The Bulldozer, dancing

PRESENTED with the best chance for Middle East peace since the 1993 Oslo accords he despised, Israeli Prime Minister Ariel Sharon finds himself fighting his own hawk-like instincts. The man the Israelis call "The Bulldozer" must now dance the delicate minuet of peace.

On Sunday, under heavy pressure from the Bush administration, Mr. Sharon cajoled his Cabinet into approving the road map for peace backed by the United States, Russia, the European Union and the United Nations. It "was not a happy decision," he said, but "if we reject the road map, it could lead to confrontation with the Americans."

Flush with victory - the Cabinet vote was the first time Israeli ministers have ever agreed to the principle of a Palestinian state - Mr. Sharon spent Monday defending his position before his conservative supporters in parliament. "Ruling three and a half million Palestinians cannot go on indefinitely," said the man perhaps most responsible for Israel's presence in the West Bank and Gaza. "You may not like the word, but what's happening is occupation."

Mr. Sharon's use of "the O-word" set off diplomatic rockets. The word "occupation" is anathema to conservative Israelis, who insist that Israel "liberated" Palestinian territory during the 1967 war and has since been "administering" those "disputed" territories. On Tuesday, Mr. Sharon tried to dance away from his use of the O-word, saying "people did not understand me."

He was right the first time, and should not apologize for it. Polls show that 56 percent of the Israeli people favor the road map, and the Israeli stock market jumped 7 percent on the hope of Cabinet approval. It was a courageous, giant step, and one for which George W. Bush deserves enormous credit. The dramatic shift in rhetoric (if not Mr. Sharon's heart of hearts) also prepares the way for Mr. Bush's personal involvement in brokering peace; he must seize the moment.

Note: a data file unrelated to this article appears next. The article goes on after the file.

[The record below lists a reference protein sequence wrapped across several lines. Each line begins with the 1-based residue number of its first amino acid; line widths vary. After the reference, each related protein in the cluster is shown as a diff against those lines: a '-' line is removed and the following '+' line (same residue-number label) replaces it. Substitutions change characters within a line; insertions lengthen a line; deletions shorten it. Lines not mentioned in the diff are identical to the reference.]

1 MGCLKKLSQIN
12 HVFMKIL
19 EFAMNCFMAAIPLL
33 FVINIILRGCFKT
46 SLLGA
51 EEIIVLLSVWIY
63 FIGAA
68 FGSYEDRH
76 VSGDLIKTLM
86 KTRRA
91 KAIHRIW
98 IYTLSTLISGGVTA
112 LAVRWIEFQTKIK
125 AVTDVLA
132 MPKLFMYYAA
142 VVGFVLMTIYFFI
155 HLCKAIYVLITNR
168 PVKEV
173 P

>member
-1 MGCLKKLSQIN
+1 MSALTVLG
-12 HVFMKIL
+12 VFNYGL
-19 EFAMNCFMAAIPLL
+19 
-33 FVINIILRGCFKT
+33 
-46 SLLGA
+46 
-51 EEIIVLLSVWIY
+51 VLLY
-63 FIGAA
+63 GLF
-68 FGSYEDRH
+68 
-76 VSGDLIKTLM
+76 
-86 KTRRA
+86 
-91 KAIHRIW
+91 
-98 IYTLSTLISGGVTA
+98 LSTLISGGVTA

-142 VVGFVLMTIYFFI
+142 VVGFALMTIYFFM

The presence in "disputed" Palestinian territory of Israeli settlements - many of them built at Mr. Sharon's insistence - suggests that occupation is not mere semantics. What happens with those settlements is a large part of the road map for peace.

The plan calls for an independent Palestinian state with provisional borders to be established by the end of the year, and the state fully established by 2005. Israel would gradually withdraw troops from Palestinian areas, and growth in new settlements in the West Bank and Gaza would stop immediately. Israel's reservations about the road map center on its timetable, including what "immediately" means.

Mr. Sharon assured his Cabinet that President Bush had assured him Israel's 14-point list of reservations would be "fully and seriously" addressed. But if Palestinian Prime Minister Mahmoud Abbas completes his first obligation under the road map - the end to suicide bombings and other violence - Israel will be obliged to remove its security troops from "disputed" territory - immediately.

Mr. Bush, who will meet with Mr. Sharon and Mr. Abbas next week, should remind them of these imperatives. Peace comes at a price. For Mr. Abbas, it is reaching an accommodation with Hamas and other terrorists. For Mr. Sharon, it is abandoning his political base, and the instincts of a lifetime, to reach out to old enemies. The Bulldozer has come a long way; the world's peace may ride on his ability to complete the journey.